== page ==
Over the last decade or so, Silicon Valley has generated more than apps and IPOs. It has proliferated a worldview, one that prizes innovation above all else and has made everyone aspire to be “disruptive.”

You’ve probably read a few critiques of what I like to call “valley think.” The New Yorker has published excellent pieces, especially George Packer’s essay Change the World. And the Baffler’s Dale Lately offers a sharp criticism of the cultish language used by Silicon Valley leaders.

Nonprofits are in an interesting middle. We generally agree that change—sometimes radical change—is what’s needed to solve many of our world’s problems. We think of ourselves as innovators, as people coming up with novel solutions to old problems. And, of course, many of us rely on philanthropy from large tech firms.

But I’m guessing that many of us also feel uncomfortable at seeing so much wealth get concentrated among so few people and in such a precise geography. And we’ve also observed by now that “disruption” is a privileged point of view. Disrupting the lives of vulnerable people can do more harm than good. Maybe I’m only speaking for myself here, but I also worry that the go-go, create-and-destroy paradigm is generally doing more harm than good, as profit drives entrepreneurs to dismantle institutions without really considering what they leave in their wake.

I suppose I’m saying that, as a nonprofit tech enthusiast, I feel ambivalent about what Silicon Valley is creating. It’s amazing what I can do for free or almost free at home on my laptop. But I’m also starting to recognize that free isn’t quite as free as I hoped.

I mention all this because a few stories came up on our Twitter feed that seemed to push back against valley think. Tech companies say they want more diversity, but as the Fast Company article shows, they still don’t understand the basics of how to attract a wide range of people. There’s also an insightful post on Aeon that pokes holes in our love of innovation. And the Harvard Business Review reminds us that many of the most useful platforms are not hunting for an IPO—they were created and offered for free because the solution to the problem was more valuable than the profits they could take.

Take a look at these stories and let me know what you think. As always, this digital world is full of fascination.

Cheers,
Dan

These Female Developers Explain How to Recruit More Female Developers (Fast Company)
The focus is often on helping underrepresented groups gain additional skills or making sure companies are exploring all recruitment angles. Less attention is paid to how to build a company culture that a diverse range of people would like to join. In some ways, it’s amazing that this article needed to be written.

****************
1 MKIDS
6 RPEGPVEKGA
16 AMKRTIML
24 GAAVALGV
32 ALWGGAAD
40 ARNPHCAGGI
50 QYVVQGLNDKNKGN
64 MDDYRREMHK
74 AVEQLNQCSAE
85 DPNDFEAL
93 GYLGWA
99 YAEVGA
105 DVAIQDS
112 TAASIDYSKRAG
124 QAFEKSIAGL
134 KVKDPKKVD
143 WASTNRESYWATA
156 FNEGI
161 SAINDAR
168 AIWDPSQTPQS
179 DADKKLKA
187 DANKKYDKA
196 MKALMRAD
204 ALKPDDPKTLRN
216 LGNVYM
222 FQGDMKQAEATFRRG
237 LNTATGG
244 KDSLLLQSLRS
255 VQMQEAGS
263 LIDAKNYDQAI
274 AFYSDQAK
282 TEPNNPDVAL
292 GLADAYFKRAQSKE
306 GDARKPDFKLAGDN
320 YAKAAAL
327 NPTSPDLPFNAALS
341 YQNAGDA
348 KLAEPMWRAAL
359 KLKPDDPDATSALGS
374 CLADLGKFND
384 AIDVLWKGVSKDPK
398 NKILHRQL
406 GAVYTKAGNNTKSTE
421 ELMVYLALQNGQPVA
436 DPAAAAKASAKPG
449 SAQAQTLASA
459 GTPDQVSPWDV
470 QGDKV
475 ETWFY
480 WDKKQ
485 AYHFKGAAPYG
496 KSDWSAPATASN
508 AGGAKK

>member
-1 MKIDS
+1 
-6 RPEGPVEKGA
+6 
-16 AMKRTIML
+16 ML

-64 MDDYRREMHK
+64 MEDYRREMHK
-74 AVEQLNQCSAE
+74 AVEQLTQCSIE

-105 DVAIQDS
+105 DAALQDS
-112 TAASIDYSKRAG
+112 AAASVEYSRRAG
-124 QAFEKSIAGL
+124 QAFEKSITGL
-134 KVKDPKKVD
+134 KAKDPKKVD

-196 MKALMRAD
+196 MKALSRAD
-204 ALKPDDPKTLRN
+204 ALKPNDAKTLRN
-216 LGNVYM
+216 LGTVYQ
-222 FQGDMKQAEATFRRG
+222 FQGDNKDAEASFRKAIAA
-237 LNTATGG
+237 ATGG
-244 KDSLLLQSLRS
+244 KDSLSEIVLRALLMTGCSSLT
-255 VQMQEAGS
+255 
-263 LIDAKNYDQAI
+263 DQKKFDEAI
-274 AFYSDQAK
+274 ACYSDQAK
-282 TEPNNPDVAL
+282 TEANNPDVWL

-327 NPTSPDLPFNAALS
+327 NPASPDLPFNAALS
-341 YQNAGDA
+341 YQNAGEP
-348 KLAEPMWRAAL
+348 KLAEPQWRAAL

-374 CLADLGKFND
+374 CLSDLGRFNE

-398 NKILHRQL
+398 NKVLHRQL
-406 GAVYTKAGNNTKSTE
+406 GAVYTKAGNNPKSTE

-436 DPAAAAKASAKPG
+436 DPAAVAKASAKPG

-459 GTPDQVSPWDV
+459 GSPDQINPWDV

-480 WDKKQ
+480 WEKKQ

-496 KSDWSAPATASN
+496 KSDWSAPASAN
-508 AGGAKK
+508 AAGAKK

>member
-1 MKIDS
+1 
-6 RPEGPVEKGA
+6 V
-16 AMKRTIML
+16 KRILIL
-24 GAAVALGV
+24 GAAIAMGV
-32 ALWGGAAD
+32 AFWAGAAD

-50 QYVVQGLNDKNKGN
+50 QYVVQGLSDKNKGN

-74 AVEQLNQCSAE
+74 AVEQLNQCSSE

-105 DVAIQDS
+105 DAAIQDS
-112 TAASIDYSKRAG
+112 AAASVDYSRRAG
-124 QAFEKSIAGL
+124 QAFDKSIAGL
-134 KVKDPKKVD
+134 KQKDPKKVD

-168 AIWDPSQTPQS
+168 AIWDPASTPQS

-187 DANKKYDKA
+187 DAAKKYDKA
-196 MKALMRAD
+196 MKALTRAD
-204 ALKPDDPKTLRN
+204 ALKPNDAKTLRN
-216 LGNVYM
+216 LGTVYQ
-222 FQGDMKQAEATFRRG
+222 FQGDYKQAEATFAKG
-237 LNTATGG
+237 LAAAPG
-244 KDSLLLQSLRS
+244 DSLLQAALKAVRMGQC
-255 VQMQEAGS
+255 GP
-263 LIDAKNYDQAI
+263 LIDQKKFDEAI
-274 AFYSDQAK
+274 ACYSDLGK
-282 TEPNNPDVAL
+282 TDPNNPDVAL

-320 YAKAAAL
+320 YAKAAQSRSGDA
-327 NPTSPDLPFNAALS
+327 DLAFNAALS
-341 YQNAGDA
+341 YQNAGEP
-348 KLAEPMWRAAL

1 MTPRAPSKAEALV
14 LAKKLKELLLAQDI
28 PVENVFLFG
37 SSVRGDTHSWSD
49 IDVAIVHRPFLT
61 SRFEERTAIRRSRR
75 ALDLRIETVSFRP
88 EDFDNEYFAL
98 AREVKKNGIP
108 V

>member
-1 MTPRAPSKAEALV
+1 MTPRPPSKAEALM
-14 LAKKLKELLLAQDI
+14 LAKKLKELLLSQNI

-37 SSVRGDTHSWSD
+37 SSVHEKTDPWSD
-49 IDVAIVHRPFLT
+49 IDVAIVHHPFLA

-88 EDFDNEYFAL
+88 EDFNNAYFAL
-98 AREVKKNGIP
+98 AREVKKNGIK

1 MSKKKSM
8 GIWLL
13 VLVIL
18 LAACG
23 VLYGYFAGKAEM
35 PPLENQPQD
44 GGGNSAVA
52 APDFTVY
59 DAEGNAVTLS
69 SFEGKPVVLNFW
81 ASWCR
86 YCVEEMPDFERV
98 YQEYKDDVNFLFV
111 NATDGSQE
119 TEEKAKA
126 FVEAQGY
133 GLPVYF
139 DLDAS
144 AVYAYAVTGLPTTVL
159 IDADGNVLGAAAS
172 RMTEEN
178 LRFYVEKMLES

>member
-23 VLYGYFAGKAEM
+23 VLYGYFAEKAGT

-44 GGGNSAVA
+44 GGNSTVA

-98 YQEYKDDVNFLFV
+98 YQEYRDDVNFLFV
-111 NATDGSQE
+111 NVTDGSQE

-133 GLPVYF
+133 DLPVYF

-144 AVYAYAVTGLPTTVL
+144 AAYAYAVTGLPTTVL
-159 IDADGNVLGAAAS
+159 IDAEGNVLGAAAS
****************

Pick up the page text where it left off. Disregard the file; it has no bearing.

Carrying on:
Hail the Maintainers (Aeon)
Is innovation overvalued? That’s the argument made by two professors of science and technology studies. They trace the rise of “innovation” as an antidote to a post-Vietnam War era crisis of faith in social progress and point out the lack of inherent value in novelty.

Some of the Most Successful Platforms Are Ones You’ve Never Heard Of (Harvard Business Review)
Open source programmers and nonprofiteers of all stripes already know this, but it’s worth repeating and looking at a few examples—a lot of really useful technology was created without profit in mind.

Short Course in Digital Storytelling (TechSoup)

If “storytelling” is something you know you should do, but you aren’t quite sure how to do it, TechSoup makes it incredibly easy with this modular course.

Simple Surveying (Pamela Grow)
Surveys are a useful way to gather information to help you raise more money, serve your people better, or learn about the success of your communications. But often questioners make their surveys too complicated or don’t know exactly what kind of information they want. Pamela Grow offers one example of how a simple survey can be very effective.

Q&A: Heather Mansfield Is Ready for Nonprofit’s Mobile, Digital Future (BizTech)
The woman behind Nonprofit Tech for Good talks about how she got into #nptech, the emergence of real-time storytelling, her inspiration, and the good and bad of online fundraising.

5 Tips to Rule Both Paid & Organic Social (Chris Tuttle)
Words of wisdom from our expert trainer Chris Tuttle: “The good news for communications professionals of both nonprofit and for-profit brands is that content remains king and organic social is the crown. So wear it well. Paid social helps people to see your content; Quality or relevant content gets people to engage with it.”

Select the Right CRM for Your Nonprofit (Tech Impact)
Selecting the right CRM is about planning and following your process. This article outlines the steps in the process to help you start developing your implementation plan.

The Correct Way to Use Pie Charts (Randal S. Olson)
Pie charts seem simple, but there are a few important mistakes people make that can skew the data.

A Quest to Incorporate Quantitative Data Into Qualitative Storytelling: Habitat for Humanity Greater San Francisco’s Experience (Markets for Good)
The Director of Measurement and Learning at Habitat for Humanity Greater San Francisco shares how she seeks to balance hard data and compelling stories to help her community understand why its mission is so critical to the health of the San Francisco area.

What Outsourcing Your Data Services Does to Help Your Nonprofit (Tech Impact)
Should you rely on someone from outside your organization to manage your data? For many nonprofits it makes sense. But remember—the critical part you can’t outsource is the strategic side of data. You need to know why you’re collecting the data and have a plan for what to do with it once you have it.